Cetuximab Plus Chemotherapy Does Not Improve PFS in Advanced NSCLC

By Christin Melton
Published: Monday, May 17, 2010
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Results of a phase III multicenter, open-label study demonstrated that first-line treatment with a combination of cetuximab and a taxane/carboplatin (TC) significantly approved the overall response rate (ORR) and led to slight improvement in overall survival (OS). The study did not meet its primary endpoint of progression-free survival (PFS) as assessed by an independent radiologic review committee (IRCC).

The study enrolled 676 patients with stage III/IVB non–small cell lung cancer (NSCLC) who had not been treated previously with chemotherapy or an EGFR-inhibiting agent. The study was not limited by histology, KRAS mutation, or EGFR expression.

All 645 patients included in this analysis received up to 6 cycles of TC, comprising paclitaxel or docetaxel plus carboplatin. Approximately half were randomized to therapy with cetuximab until progression or intolerable toxicity. Patients continued on cetuximab even after completing chemotherapy. Overall, 80% of patients completed 80% of the planned therapy.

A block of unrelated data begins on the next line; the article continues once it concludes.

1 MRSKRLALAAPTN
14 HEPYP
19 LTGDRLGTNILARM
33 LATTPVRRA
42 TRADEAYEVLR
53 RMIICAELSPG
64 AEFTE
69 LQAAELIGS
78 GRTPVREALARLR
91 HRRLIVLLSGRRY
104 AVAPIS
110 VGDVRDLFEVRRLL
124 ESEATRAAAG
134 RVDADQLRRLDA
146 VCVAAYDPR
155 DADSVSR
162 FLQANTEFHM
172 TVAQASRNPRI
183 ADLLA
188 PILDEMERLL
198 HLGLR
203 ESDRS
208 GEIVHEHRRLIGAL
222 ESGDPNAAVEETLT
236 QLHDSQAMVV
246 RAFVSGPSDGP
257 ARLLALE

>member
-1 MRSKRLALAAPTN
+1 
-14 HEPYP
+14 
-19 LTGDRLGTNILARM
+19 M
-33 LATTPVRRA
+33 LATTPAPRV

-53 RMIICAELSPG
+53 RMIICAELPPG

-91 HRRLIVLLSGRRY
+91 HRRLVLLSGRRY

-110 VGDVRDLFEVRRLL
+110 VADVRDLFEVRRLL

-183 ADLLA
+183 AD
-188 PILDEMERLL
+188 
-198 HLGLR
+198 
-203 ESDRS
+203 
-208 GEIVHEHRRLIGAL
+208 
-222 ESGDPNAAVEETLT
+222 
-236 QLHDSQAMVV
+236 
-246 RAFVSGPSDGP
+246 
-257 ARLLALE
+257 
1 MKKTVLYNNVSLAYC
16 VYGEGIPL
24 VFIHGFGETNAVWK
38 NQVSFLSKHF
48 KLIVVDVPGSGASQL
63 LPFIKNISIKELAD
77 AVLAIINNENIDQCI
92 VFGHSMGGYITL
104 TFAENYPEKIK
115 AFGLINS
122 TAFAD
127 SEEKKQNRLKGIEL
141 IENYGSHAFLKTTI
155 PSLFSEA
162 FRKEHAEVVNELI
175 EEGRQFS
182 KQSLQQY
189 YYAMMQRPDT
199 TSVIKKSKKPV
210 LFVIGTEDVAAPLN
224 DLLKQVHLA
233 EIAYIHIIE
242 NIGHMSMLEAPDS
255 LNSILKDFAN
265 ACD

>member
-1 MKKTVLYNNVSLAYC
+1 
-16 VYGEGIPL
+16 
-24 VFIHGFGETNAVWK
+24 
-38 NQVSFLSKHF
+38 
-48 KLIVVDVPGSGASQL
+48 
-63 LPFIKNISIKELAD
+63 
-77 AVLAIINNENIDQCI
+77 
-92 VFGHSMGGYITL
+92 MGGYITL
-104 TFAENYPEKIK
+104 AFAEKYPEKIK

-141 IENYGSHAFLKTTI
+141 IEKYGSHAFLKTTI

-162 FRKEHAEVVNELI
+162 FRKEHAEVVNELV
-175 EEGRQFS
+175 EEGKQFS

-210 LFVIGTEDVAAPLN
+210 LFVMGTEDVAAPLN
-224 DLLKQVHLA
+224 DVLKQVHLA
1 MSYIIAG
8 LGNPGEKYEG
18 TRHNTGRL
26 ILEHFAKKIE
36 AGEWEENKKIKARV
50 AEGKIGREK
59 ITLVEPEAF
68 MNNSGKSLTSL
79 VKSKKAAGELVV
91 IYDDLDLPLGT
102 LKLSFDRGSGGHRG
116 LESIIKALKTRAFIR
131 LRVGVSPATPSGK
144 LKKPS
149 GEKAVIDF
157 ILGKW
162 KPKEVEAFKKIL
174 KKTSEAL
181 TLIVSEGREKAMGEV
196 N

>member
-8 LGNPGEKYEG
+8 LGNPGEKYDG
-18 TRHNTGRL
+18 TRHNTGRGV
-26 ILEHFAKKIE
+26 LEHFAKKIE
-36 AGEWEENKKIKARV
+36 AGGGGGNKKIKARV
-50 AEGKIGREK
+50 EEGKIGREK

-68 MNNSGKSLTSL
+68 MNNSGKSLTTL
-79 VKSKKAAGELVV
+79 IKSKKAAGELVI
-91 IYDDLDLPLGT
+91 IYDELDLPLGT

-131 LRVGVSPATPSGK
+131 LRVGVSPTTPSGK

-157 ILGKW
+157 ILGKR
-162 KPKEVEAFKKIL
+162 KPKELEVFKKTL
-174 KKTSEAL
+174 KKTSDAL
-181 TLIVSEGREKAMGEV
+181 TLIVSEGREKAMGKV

PFS by IRRC was 4.40 months in the TC/cetuximab cohort compared with 4.24 months for the TC-only cohort, which was not significant. The investigators found that OS trended toward TC/cetuximab, but the advantage was not significant (9.69 mo vs 8.38 mo, respectively; P = .1685).

TC/cetuximab significantly outperformed TC alone in ORR according to IRRC. This was 25.75% in the TC/cetuximab arm compared with 17.2% in the TConly arm (P = .0066).

Cetuximab-associated infusion reactions and skin toxicities were the only significant adverse events observed. Approximately 59% (n = 185) developed acneiform rash. Investigators noted that the 55 patients receiving cetuximab that developed acneiform rash early on had longer OS than the 130 patients who did not (10.4 mo vs 8.9 mo, respectively). Acneiform rash led to 5 discontinuations in this group.

A total of 63% of patients taking cetuximab and 56% of patients receiving only chemotherapy developed grade 3-4 neutropenia; both arms had a 4% rate of febrile neutropenia. Two drug-related deaths occurred in the TC-only cohort and none in the cetuximab group.

The authors concluded that cetuximab demonstrated activity when administered with a platinum-based regimen compared with tyrosine kinase inhibitors of EGFR, which do not demonstrate activity when added to chemotherapy. They said, “Identification of biomarkers to predict patient response to therapy remains a critical issue for cetuximab in NSCLC.”




Lynch TJ, Patel T, Dreisbach L, et al. Cetuximab and first-line taxane/carboplatin chemotherapy in advanced non–small cell lung cancer: Results of the randomized multicenter phase III trial BMS099. J Clin Oncol. 2010;28(6):911-917.


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